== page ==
Israel’s Short-Lived Fixed-Price Book Law: A Rights Agent’s Viewpoint

In News by Porter Anderson

In South Korea and in conversation with Publishing Perspectives, international publishing rights agent Stephanie Barrouillet of Tel Aviv describes the effects of Israel’s just-repealed fixed-price law.
Stephanie Barrouillet. Image: S.B. Rights Agency

Stephanie Barrouillet. Image: S.B. Rights Agency

By Porter Anderson, Editor-in-Chief | @Porter_Anderson

Also: Two Key Titles Coming to Frankfurt

sb-rights-agency-logo-linedTel Aviv-based Stephanie Barrouillet of S.B. Rights Agency confirms to Publishing Perspectives that as of the first of September, Israel’s “Book Law” has been repealed.

Passed in February 2014, the fixed-price measure for books was intended primarily to address the nation’s bookselling chain duopoly.

“It was meant to end the endless discount war between the two chains,” Barrouillet says in an interview from her office. The bookselling chains Steimatzky and Tsomet Sfarim at one point were in deep-discounting territory that offered “four books for 100 shekels,” she says, the equivalent of US$25.

And because the bookselling chains have associations with publishing houses, those houses had privileged terms and display agreements with the stores that smaller publishers couldn’t enjoy.

When Israel’s Book Law was in effect, “Most parents were more conservative in their purchases and more inclined to buy a discounted classic over a new book at full price by an unknown author.”Stephanie Barrouillet

As Barrouillet told an industry audience in Seoul earlier this summer: “With the Book Law in force, new books had to be sold at their catalogue price for the first 18 months from publication, with the exception of Hebrew Book Week [in June], during which up to 20-percent discounts were allowed. The law guaranteed a minimum royalty for authors of 8 percent of the catalogue price (minus VAT) of the first 6,000 copies and 10 percent after that.”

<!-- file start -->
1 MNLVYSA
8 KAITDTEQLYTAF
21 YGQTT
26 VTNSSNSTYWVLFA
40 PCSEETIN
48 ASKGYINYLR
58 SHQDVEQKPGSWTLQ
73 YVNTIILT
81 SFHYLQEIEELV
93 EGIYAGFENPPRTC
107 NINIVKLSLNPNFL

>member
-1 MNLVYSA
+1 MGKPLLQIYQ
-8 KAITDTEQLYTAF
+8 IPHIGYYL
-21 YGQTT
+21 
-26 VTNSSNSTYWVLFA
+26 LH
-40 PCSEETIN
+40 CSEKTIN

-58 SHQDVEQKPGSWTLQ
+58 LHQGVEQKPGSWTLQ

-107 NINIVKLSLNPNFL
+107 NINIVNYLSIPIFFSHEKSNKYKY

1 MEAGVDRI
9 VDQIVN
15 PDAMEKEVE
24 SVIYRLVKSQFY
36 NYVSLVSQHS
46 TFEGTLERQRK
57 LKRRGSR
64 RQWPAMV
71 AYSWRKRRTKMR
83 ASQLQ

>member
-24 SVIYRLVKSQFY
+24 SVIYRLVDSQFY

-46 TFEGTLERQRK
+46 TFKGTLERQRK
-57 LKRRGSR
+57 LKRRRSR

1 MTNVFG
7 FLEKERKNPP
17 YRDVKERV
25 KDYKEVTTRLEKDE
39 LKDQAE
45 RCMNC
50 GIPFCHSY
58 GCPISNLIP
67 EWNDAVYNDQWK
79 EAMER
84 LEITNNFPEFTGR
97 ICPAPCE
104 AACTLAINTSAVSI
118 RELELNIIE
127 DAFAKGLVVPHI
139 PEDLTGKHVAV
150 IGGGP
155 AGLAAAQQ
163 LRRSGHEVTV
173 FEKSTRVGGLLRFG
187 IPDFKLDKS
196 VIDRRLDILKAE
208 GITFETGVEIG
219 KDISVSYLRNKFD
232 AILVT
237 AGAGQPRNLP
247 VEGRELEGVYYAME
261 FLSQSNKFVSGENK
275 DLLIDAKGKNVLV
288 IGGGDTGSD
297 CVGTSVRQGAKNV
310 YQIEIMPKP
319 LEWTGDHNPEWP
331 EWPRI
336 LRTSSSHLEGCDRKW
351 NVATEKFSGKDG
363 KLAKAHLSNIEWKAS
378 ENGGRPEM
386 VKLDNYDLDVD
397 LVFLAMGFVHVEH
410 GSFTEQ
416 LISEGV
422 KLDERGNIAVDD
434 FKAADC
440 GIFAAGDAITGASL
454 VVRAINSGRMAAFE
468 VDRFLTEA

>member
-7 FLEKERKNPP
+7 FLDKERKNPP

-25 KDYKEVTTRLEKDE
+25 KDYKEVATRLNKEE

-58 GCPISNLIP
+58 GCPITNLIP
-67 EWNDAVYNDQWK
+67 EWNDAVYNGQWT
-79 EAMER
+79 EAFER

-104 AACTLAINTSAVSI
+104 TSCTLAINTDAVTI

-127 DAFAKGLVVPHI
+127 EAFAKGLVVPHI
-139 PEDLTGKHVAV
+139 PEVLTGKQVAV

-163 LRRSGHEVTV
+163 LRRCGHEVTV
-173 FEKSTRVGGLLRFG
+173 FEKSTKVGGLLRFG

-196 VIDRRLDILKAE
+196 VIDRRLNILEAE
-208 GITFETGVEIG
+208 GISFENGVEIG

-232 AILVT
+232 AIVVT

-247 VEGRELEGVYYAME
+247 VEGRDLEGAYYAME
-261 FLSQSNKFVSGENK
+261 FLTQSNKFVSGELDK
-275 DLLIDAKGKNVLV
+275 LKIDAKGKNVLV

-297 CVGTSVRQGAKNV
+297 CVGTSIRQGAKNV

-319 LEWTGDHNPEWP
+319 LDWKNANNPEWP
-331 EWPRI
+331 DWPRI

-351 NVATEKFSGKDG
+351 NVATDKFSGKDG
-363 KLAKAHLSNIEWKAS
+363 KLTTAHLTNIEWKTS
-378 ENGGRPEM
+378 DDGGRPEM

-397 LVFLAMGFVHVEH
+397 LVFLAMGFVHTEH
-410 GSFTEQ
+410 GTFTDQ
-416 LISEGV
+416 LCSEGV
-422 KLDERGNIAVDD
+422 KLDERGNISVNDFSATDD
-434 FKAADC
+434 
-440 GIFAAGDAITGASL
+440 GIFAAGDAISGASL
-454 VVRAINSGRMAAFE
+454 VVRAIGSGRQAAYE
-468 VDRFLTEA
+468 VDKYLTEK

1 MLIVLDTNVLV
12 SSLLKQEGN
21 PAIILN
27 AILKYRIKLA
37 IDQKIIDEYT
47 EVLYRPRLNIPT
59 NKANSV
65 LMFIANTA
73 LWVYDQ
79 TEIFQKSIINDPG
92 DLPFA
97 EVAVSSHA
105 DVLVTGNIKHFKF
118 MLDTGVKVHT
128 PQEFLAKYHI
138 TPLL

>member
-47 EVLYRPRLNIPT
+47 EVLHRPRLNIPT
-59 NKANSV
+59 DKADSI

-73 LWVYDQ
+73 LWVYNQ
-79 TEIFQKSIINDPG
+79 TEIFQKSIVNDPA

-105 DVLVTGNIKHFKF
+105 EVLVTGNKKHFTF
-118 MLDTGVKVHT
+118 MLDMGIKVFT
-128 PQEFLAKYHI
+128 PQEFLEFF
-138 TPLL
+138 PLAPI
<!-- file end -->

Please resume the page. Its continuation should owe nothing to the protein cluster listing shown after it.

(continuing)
The interesting result—and what has led to the law’s repeal—is not only a downturn in sales, reportedly of as much as 60 percent in newly published books, but also a relentless focus on backlist at the cost of frontlist.

Being in children’s books, and with a particular focus on illustrated titles, Barrouillet watched as classics in children’s literature were reissued and celebrated—because old books were not affected by the Book Law. It applied only to newly produced titles in their first 1 months. And while, she says, small publishing houses in the two-and-a-half-year life of the law did seem to fare a bit better, the major bookselling chains still requested the same discounts as before from their associated publishers.

Fixed Prices Can Be ‘Controversial’
When Israel’s Book Law was in effect, “If you took a classic picture book, and published it as a board book, it would not be subject to the fixed price,”Stephanie Barrouillet

Barrouillet’s presentation in Seoul, she says, found particular resonance there because South Korea has instituted a fixed-price law “and the topic is extremely sensitive there, too,” she says, with unexpected results in some quarters. “It’s controversial in Korea, as it has been here in Israel. I’m originally French, and in France, of course, there’s a fixed price, but at least in our market—and Israel is a very small market—it’s been very complex.”

The reissue of old classics, she says, was particularly tempting for publishers in Israel because they could work in new formats and still avoid the fixed price constraints. “If you took a classic picture book,” she says, “and published it as a board book, it would not be subject to the fixed price,” and thus was fair game—and played on parental nostalgia by reviving much-loved literature from their own childhoods.

“In the past when books were discounted,” Barrouillet says, “parents would buy large quantities of books—children’s book publishing was a dynamic and growing sector. Now,” under the Book Law, “most parents were more conservative in their purchases and more inclined to buy a discounted classic over a new book at full price by an unknown author.